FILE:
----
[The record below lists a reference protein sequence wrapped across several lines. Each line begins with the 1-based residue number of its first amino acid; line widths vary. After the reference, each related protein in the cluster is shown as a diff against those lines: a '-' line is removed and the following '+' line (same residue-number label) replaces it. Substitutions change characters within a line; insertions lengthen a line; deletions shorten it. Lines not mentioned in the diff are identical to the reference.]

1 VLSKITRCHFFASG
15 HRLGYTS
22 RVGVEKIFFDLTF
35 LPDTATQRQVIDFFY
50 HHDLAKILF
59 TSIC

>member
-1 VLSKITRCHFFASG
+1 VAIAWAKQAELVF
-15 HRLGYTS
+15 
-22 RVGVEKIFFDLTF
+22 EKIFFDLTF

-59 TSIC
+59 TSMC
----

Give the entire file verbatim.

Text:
[The record below lists a reference protein sequence wrapped across several lines. Each line begins with the 1-based residue number of its first amino acid; line widths vary. After the reference, each related protein in the cluster is shown as a diff against those lines: a '-' line is removed and the following '+' line (same residue-number label) replaces it. Substitutions change characters within a line; insertions lengthen a line; deletions shorten it. Lines not mentioned in the diff are identical to the reference.]

1 VLSKITRCHFFASG
15 HRLGYTS
22 RVGVEKIFFDLTF
35 LPDTATQRQVIDFFY
50 HHDLAKILF
59 TSIC

>member
-1 VLSKITRCHFFASG
+1 VAIAWAKQAELVF
-15 HRLGYTS
+15 
-22 RVGVEKIFFDLTF
+22 EKIFFDLTF

-59 TSIC
+59 TSMC